unctad.org | Seventh session of the Commission on Enterprise, Business Facilitation and Development
Statement by Mr. Rubens Ricupero, Secretary-General of UNCTAD
Seventh session of the Commission on Enterprise, Business Facilitation and Development
23 Feb 2003

Mr. Chairman,
Distinguished delegates,
Ladies and gentlemen:

In welcoming you to this meeting of the Commission, allow me to share with you some reflections on how your meeting can contribute both to UNCTAD´s regular work this year and to preparations for the next stage in our organization´s history. This meeting, which immediately follows the meetings of our other two commissions, on investment and trade, is particularly timely: It is taking place at the start of a new year of activities and also at a time when we are intensifying our preparations for UNCTAD XI, to be held in Brazil next year. The conference will provide us with the opportunity to consolidate much of our thinking in recent years about the role of UNCTAD.

You are certainly aware that we have already begun consultations with delegations here in Geneva on preparations for the next conference. The basic theme we have been proposing for the consideration of member States is how we can improve the coherence between national development strategies on the one hand, and global processes and negotiations on the other hand. This theme is very broad, encompassing both the policies that have to be taken at the national level, which depend very much on the countries themselves, and also the external conditions, initiatives and decisions that can facilitate implementation of those national strategies. And within this broad theme, we will of course focus on UNCTAD´s specific area of contribution.

Needless to say, when we talk about national development strategies and global processes and negotiations, we are talking about everything that comes under the development rubric; but it is not our intention to try to cover all those subjects. In focusing instead on our particular niche, what we have been suggesting to Governments over the last few years is to concentrate more and more on the links between the multilateral trade negotiations taking place mainly in Geneva, and the enhancement of the productive sector. We have been proposing this because it fits very well into the traditional mandate of UNCTAD and builds on our areas of expertise. At the same time, it is an essential, although not the sole, component of the challenge of development. There are many other components, such as good governance, political stability, macroeconomic policy and financial conditions, but it certainly is one of the most important.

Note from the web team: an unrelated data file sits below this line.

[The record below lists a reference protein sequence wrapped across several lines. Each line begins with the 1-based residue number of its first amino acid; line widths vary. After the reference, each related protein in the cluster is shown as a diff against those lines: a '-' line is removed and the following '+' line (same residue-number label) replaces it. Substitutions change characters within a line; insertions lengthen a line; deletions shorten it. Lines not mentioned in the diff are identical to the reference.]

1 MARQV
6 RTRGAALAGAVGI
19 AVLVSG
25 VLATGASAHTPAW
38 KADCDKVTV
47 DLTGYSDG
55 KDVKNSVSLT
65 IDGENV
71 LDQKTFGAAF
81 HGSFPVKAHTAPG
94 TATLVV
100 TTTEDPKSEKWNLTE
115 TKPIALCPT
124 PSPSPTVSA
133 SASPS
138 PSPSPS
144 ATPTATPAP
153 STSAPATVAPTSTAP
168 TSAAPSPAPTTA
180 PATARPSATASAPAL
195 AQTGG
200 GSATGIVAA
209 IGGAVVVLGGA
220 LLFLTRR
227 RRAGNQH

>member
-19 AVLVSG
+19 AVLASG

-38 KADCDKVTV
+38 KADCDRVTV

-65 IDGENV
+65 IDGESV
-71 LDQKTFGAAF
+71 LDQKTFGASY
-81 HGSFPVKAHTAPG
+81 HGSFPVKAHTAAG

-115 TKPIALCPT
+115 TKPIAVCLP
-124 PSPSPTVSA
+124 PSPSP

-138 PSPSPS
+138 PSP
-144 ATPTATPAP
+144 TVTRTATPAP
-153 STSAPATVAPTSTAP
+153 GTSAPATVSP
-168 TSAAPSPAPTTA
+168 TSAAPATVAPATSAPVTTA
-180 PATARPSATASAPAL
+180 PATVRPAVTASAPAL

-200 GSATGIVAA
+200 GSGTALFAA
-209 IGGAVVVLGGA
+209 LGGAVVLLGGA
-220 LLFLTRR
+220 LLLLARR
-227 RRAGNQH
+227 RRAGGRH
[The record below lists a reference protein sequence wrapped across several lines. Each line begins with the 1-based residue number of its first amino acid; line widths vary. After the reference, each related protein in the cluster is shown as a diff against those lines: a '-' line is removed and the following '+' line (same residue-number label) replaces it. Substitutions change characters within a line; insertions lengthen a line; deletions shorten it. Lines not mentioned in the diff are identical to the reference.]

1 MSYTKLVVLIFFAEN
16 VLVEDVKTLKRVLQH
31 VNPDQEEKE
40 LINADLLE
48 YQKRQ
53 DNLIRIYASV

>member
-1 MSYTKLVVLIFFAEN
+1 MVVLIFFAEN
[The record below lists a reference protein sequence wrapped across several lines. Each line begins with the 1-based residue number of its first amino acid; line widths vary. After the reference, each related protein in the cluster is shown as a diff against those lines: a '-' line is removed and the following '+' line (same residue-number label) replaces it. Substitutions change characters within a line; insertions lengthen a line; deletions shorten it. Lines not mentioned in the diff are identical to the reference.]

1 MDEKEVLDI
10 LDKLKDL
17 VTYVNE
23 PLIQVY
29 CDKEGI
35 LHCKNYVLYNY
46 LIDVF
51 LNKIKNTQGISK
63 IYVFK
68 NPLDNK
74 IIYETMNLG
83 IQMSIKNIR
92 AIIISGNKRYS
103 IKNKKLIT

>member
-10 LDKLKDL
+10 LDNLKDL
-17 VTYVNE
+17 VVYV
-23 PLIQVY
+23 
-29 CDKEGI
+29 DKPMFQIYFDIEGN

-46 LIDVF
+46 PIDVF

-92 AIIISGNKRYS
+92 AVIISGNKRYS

On innumerable occasions in recent decades we have seen how even the best achievements of trade negotiations have not benefited all the participants. Some have been able to take advantage of the export opportunities created, while others have not. When they have not, it is mainly because they suffer from supply constraints and problems of productive structure. But when I talk about supply constraints I do not mean only in terms of productive capacity, which is the narrow sense of the term, but also in terms of the limitations they face in trying to deliver goods or service to the marketplace. Here, for example, there are problems of international transport, of trade facilitation in general, of the ability to put the latest technologies, such as e-commerce, to use for the productive sector.

And this is precisely the focus of your commission, which looks both at the productive sector and at how it can be made to reach out and deliver goods and services in the international marketplace. Thus, your deliberations will include discussions with panellists on such issues as how to improve the competitiveness and the productive sector of small and medium-sized enterprises. Here we have a subject that deserves priority attention and which has been receiving that attention from numerous UNCTAD studies. We have, for example, looked at the internationalization of production systems, and the World Investment Report has been tracking this enormous development in terms of foreign direct investment and the role of transnational corporations. It is also, however, necessary to complement the attention paid to those giants of the transnational economy with adequate attention to the SMEs that constitute the backbone of the economy throughout the world. Many of today´s giants, including companies like Microsoft, got started not very long ago as small businesses and benefited from credit - for example from the Small Business Administration in the US. So there is a link here that we have to clarify, both in terms of the linkages in building the supply networks of SMEs so that they can really integrate themselves into the international production and distribution chain, but also in terms of helping those companies to grow and helping those countries to improve their performance.